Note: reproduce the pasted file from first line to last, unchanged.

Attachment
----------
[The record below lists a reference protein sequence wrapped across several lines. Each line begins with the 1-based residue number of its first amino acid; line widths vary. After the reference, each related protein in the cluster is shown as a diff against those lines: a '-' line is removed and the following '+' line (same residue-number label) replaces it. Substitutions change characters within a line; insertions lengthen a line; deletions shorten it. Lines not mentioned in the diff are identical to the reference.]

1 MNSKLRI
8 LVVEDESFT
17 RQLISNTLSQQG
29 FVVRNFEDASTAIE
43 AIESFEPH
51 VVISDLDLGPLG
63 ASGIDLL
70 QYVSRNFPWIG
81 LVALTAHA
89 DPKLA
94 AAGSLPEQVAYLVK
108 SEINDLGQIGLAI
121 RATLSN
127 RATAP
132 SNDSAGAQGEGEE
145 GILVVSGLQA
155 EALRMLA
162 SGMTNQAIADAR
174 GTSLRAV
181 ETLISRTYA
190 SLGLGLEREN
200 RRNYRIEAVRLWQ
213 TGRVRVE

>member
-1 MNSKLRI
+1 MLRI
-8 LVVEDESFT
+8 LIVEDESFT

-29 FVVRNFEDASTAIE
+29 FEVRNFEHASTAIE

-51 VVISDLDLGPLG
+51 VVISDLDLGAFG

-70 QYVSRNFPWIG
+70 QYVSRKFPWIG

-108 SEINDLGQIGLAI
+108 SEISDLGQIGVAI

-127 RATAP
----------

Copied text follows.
[The record below lists a reference protein sequence wrapped across several lines. Each line begins with the 1-based residue number of its first amino acid; line widths vary. After the reference, each related protein in the cluster is shown as a diff against those lines: a '-' line is removed and the following '+' line (same residue-number label) replaces it. Substitutions change characters within a line; insertions lengthen a line; deletions shorten it. Lines not mentioned in the diff are identical to the reference.]

1 MNSKLRI
8 LVVEDESFT
17 RQLISNTLSQQG
29 FVVRNFEDASTAIE
43 AIESFEPH
51 VVISDLDLGPLG
63 ASGIDLL
70 QYVSRNFPWIG
81 LVALTAHA
89 DPKLA
94 AAGSLPEQVAYLVK
108 SEINDLGQIGLAI
121 RATLSN
127 RATAP
132 SNDSAGAQGEGEE
145 GILVVSGLQA
155 EALRMLA
162 SGMTNQAIADAR
174 GTSLRAV
181 ETLISRTYA
190 SLGLGLEREN
200 RRNYRIEAVRLWQ
213 TGRVRVE

>member
-1 MNSKLRI
+1 MLRI
-8 LVVEDESFT
+8 LIVEDESFT

-29 FVVRNFEDASTAIE
+29 FEVRNFEHASTAIE

-51 VVISDLDLGPLG
+51 VVISDLDLGAFG

-70 QYVSRNFPWIG
+70 QYVSRKFPWIG

-108 SEINDLGQIGLAI
+108 SEISDLGQIGVAI

-127 RATAP